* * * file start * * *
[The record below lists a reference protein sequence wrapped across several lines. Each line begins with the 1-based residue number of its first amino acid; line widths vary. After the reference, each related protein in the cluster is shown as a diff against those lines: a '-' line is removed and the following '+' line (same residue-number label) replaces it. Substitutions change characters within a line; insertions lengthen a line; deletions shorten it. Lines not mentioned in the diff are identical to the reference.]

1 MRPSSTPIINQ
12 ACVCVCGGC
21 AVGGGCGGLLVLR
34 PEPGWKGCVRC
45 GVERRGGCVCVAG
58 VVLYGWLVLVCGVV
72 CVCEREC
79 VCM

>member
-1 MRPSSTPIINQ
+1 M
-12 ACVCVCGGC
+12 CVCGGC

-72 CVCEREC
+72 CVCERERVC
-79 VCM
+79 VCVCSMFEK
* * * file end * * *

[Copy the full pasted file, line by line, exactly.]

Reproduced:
[The record below lists a reference protein sequence wrapped across several lines. Each line begins with the 1-based residue number of its first amino acid; line widths vary. After the reference, each related protein in the cluster is shown as a diff against those lines: a '-' line is removed and the following '+' line (same residue-number label) replaces it. Substitutions change characters within a line; insertions lengthen a line; deletions shorten it. Lines not mentioned in the diff are identical to the reference.]

1 MRPSSTPIINQ
12 ACVCVCGGC
21 AVGGGCGGLLVLR
34 PEPGWKGCVRC
45 GVERRGGCVCVAG
58 VVLYGWLVLVCGVV
72 CVCEREC
79 VCM

>member
-1 MRPSSTPIINQ
+1 M
-12 ACVCVCGGC
+12 CVCGGC

-72 CVCEREC
+72 CVCERERVC
-79 VCM
+79 VCVCSMFEK